On Wednesday we talked about if a plotter/pantser can change their stripes. First, thanks for all the comments, it's given me a lot to think about. (Although some of you guys scared me with the I-tried-to-plot-and-it-killed-the-novel-for-good stories, lol.) I think what seems to be important is to figure out what your process is like and then use the methods that play to that.
What they start with: Hardly anything. A first sentence. A hook. A setting.
What they do: Jump into the unknown enthusiastically for the thrill of discovery, hoping the parachute will engage when needed.
Benefits: Tend to be the people that can bust out a draft at lightning speed. You get to write as soon as the inspiration strikes. Can jump around the story and just write scenes that inspire you at the moment.
Drawbacks: No pre-planning could mean plot holes. Writing and then realizing the story is inherently flawed. Losing inspiration. Having a pile of words that need MAJOR editing at the end of it.
What they start with: They have some kind of plan starting out (going to Wally World), though inevitably they go off course and end up enjoying the scenery better in the uncharted territory.
What they do: Have something in their back pocket before setting fingers to keys. For instance, for me, I start with characters because I'm a character-driven writer. So, I need to fully flesh out the characters backstories before getting started. I also like to have the inciting incident (or as I like to refer to it--the "oh sh*t" moment) and the major conflict figured out before I start writing. Then I fly into the mist.
Benefits: You feel somewhat prepared going in. You know enough about your characters that when you throw them into situations, you know how they should react.
Drawbacks: You will inevitably hit blocks where you're not sure where to go next. This can lead to wandering, pointless scenes. This can also mean you go down the wrong path for a while and will have big cuts.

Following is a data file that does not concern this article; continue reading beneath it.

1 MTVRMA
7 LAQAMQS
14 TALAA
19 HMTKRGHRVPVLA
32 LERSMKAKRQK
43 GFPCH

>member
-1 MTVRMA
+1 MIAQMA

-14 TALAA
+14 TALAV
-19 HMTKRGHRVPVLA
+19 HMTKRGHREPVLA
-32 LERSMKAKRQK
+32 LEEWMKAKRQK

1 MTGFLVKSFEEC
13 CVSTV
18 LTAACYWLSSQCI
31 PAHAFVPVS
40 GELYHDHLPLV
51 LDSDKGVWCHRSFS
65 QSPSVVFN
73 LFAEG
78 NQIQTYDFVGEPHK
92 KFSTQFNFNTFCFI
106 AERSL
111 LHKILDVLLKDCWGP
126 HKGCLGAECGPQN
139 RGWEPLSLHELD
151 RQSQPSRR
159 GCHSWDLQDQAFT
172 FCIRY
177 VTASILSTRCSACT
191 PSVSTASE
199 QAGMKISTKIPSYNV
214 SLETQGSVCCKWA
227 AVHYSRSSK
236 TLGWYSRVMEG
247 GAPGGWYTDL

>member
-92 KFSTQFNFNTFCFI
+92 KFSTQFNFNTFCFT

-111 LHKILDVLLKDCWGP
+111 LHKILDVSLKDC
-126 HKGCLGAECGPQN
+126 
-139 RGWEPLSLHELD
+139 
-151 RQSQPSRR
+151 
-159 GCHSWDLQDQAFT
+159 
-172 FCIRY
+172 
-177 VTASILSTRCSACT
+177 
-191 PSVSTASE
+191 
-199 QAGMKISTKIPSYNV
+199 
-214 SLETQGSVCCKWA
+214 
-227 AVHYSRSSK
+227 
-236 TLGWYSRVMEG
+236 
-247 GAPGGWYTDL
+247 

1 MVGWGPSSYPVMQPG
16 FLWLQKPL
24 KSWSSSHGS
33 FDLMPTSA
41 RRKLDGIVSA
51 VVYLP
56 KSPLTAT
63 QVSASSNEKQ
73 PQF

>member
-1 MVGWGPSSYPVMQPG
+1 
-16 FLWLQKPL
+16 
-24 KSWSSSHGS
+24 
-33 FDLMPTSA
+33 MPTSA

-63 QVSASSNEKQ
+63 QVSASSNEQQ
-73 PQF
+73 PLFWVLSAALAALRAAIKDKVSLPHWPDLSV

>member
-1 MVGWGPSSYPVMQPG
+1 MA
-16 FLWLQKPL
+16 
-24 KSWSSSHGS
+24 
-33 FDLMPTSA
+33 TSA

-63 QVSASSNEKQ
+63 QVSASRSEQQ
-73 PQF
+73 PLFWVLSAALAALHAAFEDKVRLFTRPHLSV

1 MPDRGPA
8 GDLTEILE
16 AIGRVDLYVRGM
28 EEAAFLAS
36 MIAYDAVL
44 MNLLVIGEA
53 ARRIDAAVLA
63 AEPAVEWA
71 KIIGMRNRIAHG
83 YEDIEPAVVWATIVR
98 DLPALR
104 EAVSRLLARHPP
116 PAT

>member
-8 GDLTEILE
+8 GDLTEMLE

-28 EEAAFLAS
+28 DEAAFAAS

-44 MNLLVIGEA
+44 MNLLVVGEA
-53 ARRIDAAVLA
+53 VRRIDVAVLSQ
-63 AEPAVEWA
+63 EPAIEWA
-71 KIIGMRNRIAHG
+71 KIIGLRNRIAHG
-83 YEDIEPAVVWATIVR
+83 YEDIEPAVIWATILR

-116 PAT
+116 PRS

The Combo Meal or Plotsers
What they start with: A skeleton of a plot and some knowledge of the characters.
What they do: These are people who probably work well with something like the 3-Act structure or the screenplay method. They know the hook, the conflict, the major turning points, the black moment, and where they want to end up. All the individual scenes are discovered as they write.
Benefits: You know where you're going, but still get the excitement of not knowing what's around every little corner.
Drawbacks: Even knowing this much could kill the creativity of a true pantser and not knowing enough could stress out the hard-core plotter. Also, sometimes the big points don't string together like you hoped and then you have to go back to the drawing board.
The Military Precision Plotter
What they start with: They KNOW what happens in the whole story. Every chapter has been outlined, characters have been interviewed, post-it notes have been aligned and color-coded. Scenes are numbered. Corkboards or Scrivener have been utilized. (Oh, how I envy this type!)
What they do: They outline, plan, brainstorm problems before they even start the story.
Benefits: Less fear of the unknown. Fix problems before they pop up. You know where you're going and how you're going to get there.
Drawbacks: If this isn't your natural way, this can make the process feel clinical and dry and ruin the fun of writing. This takes time, so it may mean less edits on the back-end but you have to be patient on the front end. All the planning doesn't guarantee a great story--until you put words to page, you don't know if it's really going to sing.
So, I'm sure there are endless variations in between all those, but what I think is important is to figure out where your writing thrives. And my guess is that if you want to be more one way or the other, you probably don't want to venture more than one level either way. For instance, a true plotter will probably never be able to become a true pantser (and vice versa.) As much as I envy the plotter, I know my best shot is probably shooting for working within the screenplay structure. I'll never be a plot-every-scene-ahead-of-time person.
But I also think it's important to experiment with the different ways in the beginning because you may think you're one thing and are something completely different.
So where do you fall on the scale? Where do you want to be? What other levels/labels do you think would fit in here?
**Also, I'm guest blogging today at Heather Long's Daily Dose. My post is on Blondism: The Bias Against Blond Heroes in Romance. Check it out here and leave some comment love (there are hot pictures of guys involved)!